- "mispelled as “Profesional Medical Journal” in its URL" -> "misspelled", though possibly intentional
- "which will lead to them having making good health decisions" -> "which will lead to them making good health decisions"
Long time reader, first time called.... Whats the battery life of these alien implants like ?
Seriously though, that was an awesome deep dive and analysis!
The citation link for Gluchowska et al is missing. Presumably it's this paper? https://doi.org/10.3390/jcm10112533
"Trust Science" is definitely not the right approach. It will devolve in in-group vs out-group. However, simple explanations of underlying truths are much more effectively convincing. In this very article, a simple paragraph, explaining that worm prevalence confounds positive results for ivermectin, did more convincing that all those individual and meta-analyses discussed previously.
Explain the Science! People require a "why" they can understand. Ivermectin works against COVID. Ok. Why? What does it do the virus or the body? Without a clear answer to that, statistics and data are hopelessly getting in the middle of the perpetual cultural warfare.
Honestly, I would be disappointed to learn that "how and why does this drug work" is not the first thing, before even reading a single paper, that doctors consider before deciding on whether to administer a new drug.
For the record, the way I answered the question posed at the end of Act 1 is basically, my prior is that there is no theoretical reason to expect an anti-parasitic to work against viral infections, so if it turns out that it does work, we need a very strong signal from very high-quality studies to overturn that prior, and the signal getting weaker the higher-quality the study is probably a sign that the prior is correct and any residual weirdness is probably something else going on.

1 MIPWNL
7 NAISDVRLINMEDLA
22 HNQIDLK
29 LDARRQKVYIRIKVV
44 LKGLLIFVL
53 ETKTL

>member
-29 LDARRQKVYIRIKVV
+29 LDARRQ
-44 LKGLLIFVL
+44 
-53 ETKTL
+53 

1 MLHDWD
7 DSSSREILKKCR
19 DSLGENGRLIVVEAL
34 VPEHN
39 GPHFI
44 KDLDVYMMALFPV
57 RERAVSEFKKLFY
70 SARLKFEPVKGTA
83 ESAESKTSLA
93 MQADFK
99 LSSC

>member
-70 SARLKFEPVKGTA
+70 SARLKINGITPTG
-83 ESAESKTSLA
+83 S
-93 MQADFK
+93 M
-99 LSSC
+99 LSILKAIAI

In the final analysis, I'd say this was basically correct; even though I missed the blindingly obvious confounder, I was right to expect residual weirdness as opposed to a real, small, inexplicable direct effect. This is generally my bar for statistical explanations: real things tend to come screaming out of the data. Cigarettes cause cancer. Lead is bad for children. Seat belts save lives. If you're squeaking out a tiny effect and trying to disentangle it from a complex web of confounders, you're probably just fooling yourself with stats.
I say this as an IVM hopeful: this is how you do it. My anxiety about this topic went way down reading this even though I was specifically called out. But I was also given my due. I was not just called named and dismissed (invariably by some person arguing without good faith). Just like with lab leak, the minute I see this discussed rationaly, I can rest easy because I can have faith the truth will prevail in the end. I can live with IVM not being a COVID cure, but I couldn't bear a cure being denied through censorship, supression and the rank propaganda like "horse dewormer".
I think you misspelt Kyle’s name 😅 Kyle Sheldrick
I don't like the Alien metaphor. Like you said, some of these people aren't stupid, some even have PhDs or Medical degrees. They know what a vaccine does, and that it can't be used to control people, unlike a microchip which literally has logical circuits built into it.
To me, there are two layers of fear here: one is people who dont like needles. This is a lot more than you think, because admitting you're too afraid of needles makes you essentially a child. The other is that they're afraid of side-effects. But instead of voicing these fears, they've managed to turn them into bravery, claiming they're against the establishment or that they are too tough to worry about covid.
We basically have a society so ruined by individualism that no one can be vulnerable.
Your second outcomes table (the one resulting in p = 0.04) should probably say "Hospitalization" instead of "Death" in the row for Together. (Also, for others who have been wondering where to find these hospitalization numbers in the given link without watching videos, they are on page 21 of https://dcricollab.dcri.duke.edu/sites/NIHKR/KR/GR-Slides-08-06-21.pdf , inconspicuously linked under "Slides" there.)